The Shipwreck Mysteries…
Where Are They Now?
Beyond the realm of historical fact and physical evidence, rumors, legends and stories of shipwrecks abound in the Grand Island area. 30 ships are known to have gone down in the area of the Pictured Rocks. Of these, nearly half remain undiscovered.
An early example is the supposed discovery of the shipwreck MERCHANT. Someone claimed to have spotted the tops of the schooner’s masts some 30 feet below the lake’s surface five years after it disappeared, but the MERCHANT remains undiscovered to this day and is the subject of a continuous search.
Off Wood Island, fisherman have reported snagging their nets on something on the bottom, and others have seen unusual shapes on their depthfinders which they believed to be the masts of a sunken vessel. Another schooner is reputed to lie offshore from Miners Castle, hidden in a lake-bottom canyon and nearly invisible to depthfinders.
A mysterious tree was found amid the wreckage of the wooden freighter HERMAN H. HETTLER in Munising’s east channel. Captain Pete Lindquist of Munising sent samples of the wood for carbon dating. The laboratory results showed an age of 7910 years plus or minus l00 years, but provided no clue as to why a nearly 8000 year old tree would be found amid the remains of a 1926 shipwreck.
The wreck of the KIOWA is the site of another riddle. A large framing member from a wooden vessel was found among the steamer’s steel wreckage. The source is unknown. There are no known vessels within 10 miles of the KIOWA.
Many recorded shipwrecks in the Munising area are still undiscovered. Some may have been covered by the shifting sands and are rarely visible. Someday they may be found.
HENRY B. SMITH – Steel steamer, 525 ft., 6631 gt., went missing with all hands somewhere between Marquette and Grand Island, November 9, 1913. FOUND! The ship was finally located in the spring of 2013 after being lost for 100 years. It sits in 535 feet of water 30 miles north of Marquette, MI.
STARLIGHT – Wooden sail yacht, under 50 ft., lost in a gale off Au Train, September 29, 1880 with 5 hands. This wreck may yet be found. It probably lies in or just off Au Train Bay based upon its course and wreckage field.
A.A. PARKER – Wooden steamer, 246 ft., 1660 gt., foundered September 19, 1903 in a gale 4 miles off of Grand Marais. This wreck has yet to be found despite sinking in a known location at a diveable depth.
ALTA – Wooden schooner, 198 ft., 935 gt., broke up on a shoal on Southeast Grand Island October 19, 1905. The Alta remains undiscovered despite intensive searches. She is thought to lie off of Trout Point.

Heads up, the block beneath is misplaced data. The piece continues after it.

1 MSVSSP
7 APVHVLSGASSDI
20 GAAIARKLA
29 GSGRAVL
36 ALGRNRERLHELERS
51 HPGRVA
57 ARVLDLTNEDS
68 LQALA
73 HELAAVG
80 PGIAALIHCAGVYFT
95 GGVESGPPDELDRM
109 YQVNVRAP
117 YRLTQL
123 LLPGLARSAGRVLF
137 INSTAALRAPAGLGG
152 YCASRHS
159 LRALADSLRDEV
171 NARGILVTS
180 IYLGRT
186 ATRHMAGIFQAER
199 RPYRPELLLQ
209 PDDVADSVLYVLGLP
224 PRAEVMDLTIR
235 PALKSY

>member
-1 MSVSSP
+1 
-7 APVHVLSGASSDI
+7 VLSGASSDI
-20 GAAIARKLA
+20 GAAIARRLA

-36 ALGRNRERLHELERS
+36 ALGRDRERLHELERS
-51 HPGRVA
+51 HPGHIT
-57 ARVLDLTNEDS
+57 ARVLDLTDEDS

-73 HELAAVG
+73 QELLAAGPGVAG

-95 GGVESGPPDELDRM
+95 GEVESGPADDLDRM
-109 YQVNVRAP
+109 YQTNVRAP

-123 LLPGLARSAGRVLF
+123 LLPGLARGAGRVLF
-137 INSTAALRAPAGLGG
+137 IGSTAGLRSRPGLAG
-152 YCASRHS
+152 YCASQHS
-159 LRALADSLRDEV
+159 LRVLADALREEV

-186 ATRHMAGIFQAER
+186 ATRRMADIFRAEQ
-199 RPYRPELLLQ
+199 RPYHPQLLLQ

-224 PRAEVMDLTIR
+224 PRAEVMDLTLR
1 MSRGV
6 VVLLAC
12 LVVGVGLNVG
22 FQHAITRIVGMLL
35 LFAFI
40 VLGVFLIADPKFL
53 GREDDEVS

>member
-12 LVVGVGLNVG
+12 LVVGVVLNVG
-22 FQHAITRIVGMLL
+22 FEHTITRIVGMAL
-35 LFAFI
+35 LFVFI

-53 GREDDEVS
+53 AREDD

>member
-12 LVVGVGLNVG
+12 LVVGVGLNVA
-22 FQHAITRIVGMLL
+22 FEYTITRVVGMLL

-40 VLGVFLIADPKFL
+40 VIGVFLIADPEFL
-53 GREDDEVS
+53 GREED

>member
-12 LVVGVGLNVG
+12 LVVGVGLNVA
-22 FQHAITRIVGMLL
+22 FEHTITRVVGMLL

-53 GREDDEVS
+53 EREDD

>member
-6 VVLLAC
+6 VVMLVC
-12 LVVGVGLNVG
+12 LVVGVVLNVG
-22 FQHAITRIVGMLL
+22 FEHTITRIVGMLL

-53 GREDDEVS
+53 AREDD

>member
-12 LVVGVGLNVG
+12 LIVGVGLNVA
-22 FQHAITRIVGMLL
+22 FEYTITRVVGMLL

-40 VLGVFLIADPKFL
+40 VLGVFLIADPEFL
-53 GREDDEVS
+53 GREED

SOUTH SHORE – Wooden steamer, 84 ft., 73 gt., overwhelmed by a gale and broke up 100 yards offshore, 7 miles West of Grand Marias, November 24, 1912. Although this wreck’s general location is known, her remains have yet to be found.
WOOD ISLAND – Wooden tug, 45 ft., burned and sank 1 and 1/2 miles off Five Mile Point in about 60 ft. of water on September 9, 1922. Although her general location is fairly well known, the remains of this vessel have yet to be found.
UNION – Wooden propeller, 434 gt., 163 ft., broke up on the beach at Au Sable Point, September 25, 1873. General location is known, but she is likely buried in sand just off the beach.
ONEIDA CHIEF – Wooden schooner, 262 gt., approximately 120 ft., broke up on shore at Au Sable Point, May 1868.The general location of this wreck is known, but she is probably buried in the sand just off the beach.
MARQUETTE – Wooden schooner, 131 ft., 400 gt., blown up on beach across from and West of Grand Island, November 13, 1872. The general location of this wreck is known, but her remains are probably buried in the sand just off the beach.
E.A. MAYES – Wooden schooner, approximately 140 ft., sunk by ice 7 mi. off Grand Island, May 10, 1884. This wreck is probably in very deep water as she was bound for Thunder Bay, Canada when lost.
CRUISER – Small wooden sail yacht, under 40 ft., swamped at Chapel Rock, August 21, 1890. General location is known, but this vessel probably broke up on the rocks and is widely scattered.
ORIOLE – Wooden schooner, 141 ft., 323 gt., cut in half in a collision with the steamer Illinois August 9, 1862 a good distance off Grand Island. Her bow remained afloat for some days, but her stern sank immediately. All 13 aboard perished with her. Her remains are likely in deep water.
CULLIGAN – Wooden steamer, 263 ft., 1748 gt., sunk within a few miles Northwest of Grand Island due to leakage, September 27, 1912. The Culligan has not yet been located, but she may be in very deep water.
Information about the mystery wrecks from Brendon Baillod, Great Lakes Shipwreck Research, reprinted with permission.
Much of this information is from the book Dangerous Coast: Pictured Rocks Shipwrecks by Fred Stonehouse and Daniel Fountain. Photos from the Fred Stonehouse Collection.